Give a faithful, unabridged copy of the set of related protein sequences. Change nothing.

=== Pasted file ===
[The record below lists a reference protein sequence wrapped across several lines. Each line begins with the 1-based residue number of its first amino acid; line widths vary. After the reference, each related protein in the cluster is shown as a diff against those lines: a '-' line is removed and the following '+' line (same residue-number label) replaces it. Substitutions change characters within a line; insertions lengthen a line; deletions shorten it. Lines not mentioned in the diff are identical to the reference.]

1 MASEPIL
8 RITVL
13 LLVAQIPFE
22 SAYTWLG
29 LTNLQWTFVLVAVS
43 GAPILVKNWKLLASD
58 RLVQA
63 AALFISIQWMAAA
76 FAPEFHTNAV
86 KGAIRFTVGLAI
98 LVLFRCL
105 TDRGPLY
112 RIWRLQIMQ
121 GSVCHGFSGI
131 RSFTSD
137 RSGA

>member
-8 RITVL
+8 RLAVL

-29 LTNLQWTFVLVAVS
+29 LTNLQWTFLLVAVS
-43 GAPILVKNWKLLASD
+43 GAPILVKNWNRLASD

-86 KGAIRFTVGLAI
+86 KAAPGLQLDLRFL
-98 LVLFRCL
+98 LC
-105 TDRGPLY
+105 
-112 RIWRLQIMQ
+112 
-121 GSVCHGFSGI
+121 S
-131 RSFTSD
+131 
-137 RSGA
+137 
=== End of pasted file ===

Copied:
[The record below lists a reference protein sequence wrapped across several lines. Each line begins with the 1-based residue number of its first amino acid; line widths vary. After the reference, each related protein in the cluster is shown as a diff against those lines: a '-' line is removed and the following '+' line (same residue-number label) replaces it. Substitutions change characters within a line; insertions lengthen a line; deletions shorten it. Lines not mentioned in the diff are identical to the reference.]

1 MASEPIL
8 RITVL
13 LLVAQIPFE
22 SAYTWLG
29 LTNLQWTFVLVAVS
43 GAPILVKNWKLLASD
58 RLVQA
63 AALFISIQWMAAA
76 FAPEFHTNAV
86 KGAIRFTVGLAI
98 LVLFRCL
105 TDRGPLY
112 RIWRLQIMQ
121 GSVCHGFSGI
131 RSFTSD
137 RSGA

>member
-8 RITVL
+8 RLAVL

-29 LTNLQWTFVLVAVS
+29 LTNLQWTFLLVAVS
-43 GAPILVKNWKLLASD
+43 GAPILVKNWNRLASD

-86 KGAIRFTVGLAI
+86 KAAPGLQLDLRFL
-98 LVLFRCL
+98 LC
-105 TDRGPLY
+105 
-112 RIWRLQIMQ
+112 
-121 GSVCHGFSGI
+121 S
-131 RSFTSD
+131 
-137 RSGA
+137 